Artificial Consciousness is the study of how to design a conscious machine.
Proponents of Artificial Consciousness (AC) believe it is possible to emulate/simulate consciousness in a machine, probably some form of computer. However, there is no general agreement on how this will be done.
There are two main schools of thought in Artificial Consciousness
- Phenomenal Consciousness: Which assumes that simulation of neural structures is the key, some say that consciousness is an epiphenomena of the brain.
- Functional Consciousness: Which assumes that we can model functions found by psychology
These schools tend to suggest mutually exclusive tests.
Recently a third school has started to develop. Called the Hybrid Consciousness School, it acknowledges that we do not yet have enough knowledge about the nature of the brain to do a pure Functional Approach, and should therefore simulate what we cannot directly translate into functions.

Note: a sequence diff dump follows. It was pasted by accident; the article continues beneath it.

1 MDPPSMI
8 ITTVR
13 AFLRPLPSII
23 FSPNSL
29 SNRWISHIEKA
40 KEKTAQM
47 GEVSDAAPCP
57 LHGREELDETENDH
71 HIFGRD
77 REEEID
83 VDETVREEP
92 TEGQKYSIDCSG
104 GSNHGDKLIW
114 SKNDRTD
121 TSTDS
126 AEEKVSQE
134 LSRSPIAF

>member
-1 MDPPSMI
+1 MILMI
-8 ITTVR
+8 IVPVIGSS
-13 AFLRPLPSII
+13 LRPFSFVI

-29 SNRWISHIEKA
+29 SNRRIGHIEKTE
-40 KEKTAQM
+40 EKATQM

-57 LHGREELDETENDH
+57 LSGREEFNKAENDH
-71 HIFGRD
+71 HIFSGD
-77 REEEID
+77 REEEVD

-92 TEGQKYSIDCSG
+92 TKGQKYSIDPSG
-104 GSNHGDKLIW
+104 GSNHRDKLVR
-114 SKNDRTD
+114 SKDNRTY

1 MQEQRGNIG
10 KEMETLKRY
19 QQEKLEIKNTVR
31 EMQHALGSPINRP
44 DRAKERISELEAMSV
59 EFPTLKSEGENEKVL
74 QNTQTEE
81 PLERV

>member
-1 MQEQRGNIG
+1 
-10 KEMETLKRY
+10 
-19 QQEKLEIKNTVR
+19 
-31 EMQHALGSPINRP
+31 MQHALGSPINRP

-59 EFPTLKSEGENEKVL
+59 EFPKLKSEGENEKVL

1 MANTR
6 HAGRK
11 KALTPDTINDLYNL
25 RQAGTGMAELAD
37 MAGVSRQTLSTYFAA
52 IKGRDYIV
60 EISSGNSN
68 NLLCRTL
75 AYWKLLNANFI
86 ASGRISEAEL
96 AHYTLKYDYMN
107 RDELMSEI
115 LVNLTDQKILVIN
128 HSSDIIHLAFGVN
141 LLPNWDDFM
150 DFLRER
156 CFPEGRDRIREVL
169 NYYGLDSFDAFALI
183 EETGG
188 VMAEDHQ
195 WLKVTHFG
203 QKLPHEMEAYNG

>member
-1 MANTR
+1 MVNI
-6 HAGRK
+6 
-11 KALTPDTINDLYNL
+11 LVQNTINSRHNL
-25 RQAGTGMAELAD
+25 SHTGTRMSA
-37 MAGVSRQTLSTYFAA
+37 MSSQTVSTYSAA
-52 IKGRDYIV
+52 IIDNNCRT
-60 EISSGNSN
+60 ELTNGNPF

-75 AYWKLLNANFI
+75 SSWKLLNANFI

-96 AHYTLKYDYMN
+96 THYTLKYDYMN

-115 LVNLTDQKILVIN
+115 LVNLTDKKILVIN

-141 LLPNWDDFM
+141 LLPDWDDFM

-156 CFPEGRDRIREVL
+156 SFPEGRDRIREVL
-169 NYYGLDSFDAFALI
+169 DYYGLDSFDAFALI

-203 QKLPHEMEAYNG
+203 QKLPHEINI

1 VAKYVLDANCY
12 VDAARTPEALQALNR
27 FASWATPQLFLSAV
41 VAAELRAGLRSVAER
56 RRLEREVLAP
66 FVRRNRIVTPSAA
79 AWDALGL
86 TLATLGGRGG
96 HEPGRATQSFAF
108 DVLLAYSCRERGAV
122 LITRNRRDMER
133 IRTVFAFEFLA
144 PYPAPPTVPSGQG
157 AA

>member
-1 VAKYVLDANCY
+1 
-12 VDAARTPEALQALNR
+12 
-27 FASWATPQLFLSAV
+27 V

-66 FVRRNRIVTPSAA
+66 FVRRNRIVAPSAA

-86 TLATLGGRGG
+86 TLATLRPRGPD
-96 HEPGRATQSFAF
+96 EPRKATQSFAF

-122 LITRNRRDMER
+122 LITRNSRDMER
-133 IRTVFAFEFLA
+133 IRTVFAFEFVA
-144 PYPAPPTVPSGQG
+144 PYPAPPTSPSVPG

In order to fully understand this topic the student must understand a number of other disciplines and topics such as:
- Philosophy of Mind
- Psychology and how it relates to consciousness
- Neuroscience and the Neural Correlates of Consciousness
- Artificial Intelligence and how it relates to consciousness
- Computer Science and how it relates to language formation
- Natural Language/Linguistics and how they relate to Consciousness
Notes for Instructors:[edit | edit source]
Warning, this is an informal source, meant as an overview or survey of the currently accepted topics related to this discipline. It does not claim to be suitable for direct use in the classroom, nor does it claim to have academic excellence, if you notice that the wrong terms have been used for a sub-topic please feel free to suggest new ones in the discussion for that page, or edit it yourself.
Also this source does not contain original research; that will be covered at a separate location. think of this as an introduction to the topic.